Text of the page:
Silver Screen: Sinister ***1/2
There's not much from the ad campaign or one-sentence synopsis of Sinister to separate it from the other indistinguishable low-budget studio horror movies of 2012— House at the End of the Street, The Possession, Silent House, et cetera. A lone star (Ethan Hawke) fronting a cheap haunted-house movie with a vague title and generically eerie poster doesn't conjure up much confidence. But while it's not exactly a classic, Sinister turns out to be a surprisingly nasty and enjoyable Halloween treat.
Hawke stars as Ellison Oswalt, a fame-hungry writer reduced from penning literary fiction to sordid true-crime tales. He's near being demoted to cranking out textbooks when he happens upon a scheme he thinks will return him to the spotlight: Buy a house where an entire family was murdered, then move his family in while he writes the story. The macabre plan seems to work out even better when he discovers a box of leftover home movies, perfect fodder for the new book. But when Ellison fires up the old super-eight projector and watches the tapes, he finds something far more shocking: It's footage of the family shot in secret by some unknown figure, and the final frames capture their murder.
The grainy film of the family's killing, removed from context, is Sinister's first scene, and it's a startling one. The family, unidentifiable with bags over their heads, all stand in a line beneath a tree with nooses around their necks. The ropes are wound over another limb to form a pulley; just offscreen, someone is sawing at the limb. When it falls, the ropes pull taught and the entire family is hoisted, kicking and writhing, into the air.
It's a haunting image, not gory but certainly explicit. Director and cowriter Scott Derrickson crafts several more of these, which are showcased as Ellison runs through the rest of the home movies. Each one shows a different family being secretly filmed, then bound and gagged before being simultaneously murdered. The movies are otherwise unlabeled except for dates, which place the earliest one occurring in the 1960s.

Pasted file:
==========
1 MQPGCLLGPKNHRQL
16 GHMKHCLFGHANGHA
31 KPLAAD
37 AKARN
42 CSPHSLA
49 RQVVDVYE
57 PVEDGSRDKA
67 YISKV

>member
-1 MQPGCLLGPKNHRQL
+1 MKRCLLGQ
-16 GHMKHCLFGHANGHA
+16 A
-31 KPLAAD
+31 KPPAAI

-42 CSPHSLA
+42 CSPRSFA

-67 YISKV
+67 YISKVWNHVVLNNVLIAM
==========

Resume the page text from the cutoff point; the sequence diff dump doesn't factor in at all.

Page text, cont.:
For the craven Ellison, the footage is a boon. But as he searches it for details to flesh out what he's certain will be his bestseller, he begins to find clues that suggest his own family may be in danger.
Sinister is perhaps a little overstuffed and hysterical, certainly in the final act, which droops the atmosphere and shadows in favor of more overt scares, but it's a well-crafted horror movie that works on numerous levels. Derrickson throws in a little of everything, from creeping psychological terror to supernatural specters and a dash of slasher gore, but he balances the elements nicely. It's both conceptually and viscerally frightening. Derrickson isn't gunshy about using shock sound cues and characters bursting startlingly into frame, but the cheap scares offer thrills that only supplement the consistent, mounting dread. A nice supporting performance from James Ransone (The Wire, Generation Kill) adds just enough comic relief to keep the experience from becoming a grim slog.
In Sinister, Derrickson also finds a nice fusion of modern found-footage horror and classic haunted-house tales. Ellison might as well be watching snippets of security-camera tape from Paranormal Activity. And we, who will be going next week to see Paranormal Activity IV, are not only watching ourselves watching the footage, we watch that footage start to watch us. Spooky, and nicely done.
Follow Bryan Miller on Twitter@bmillercomedy.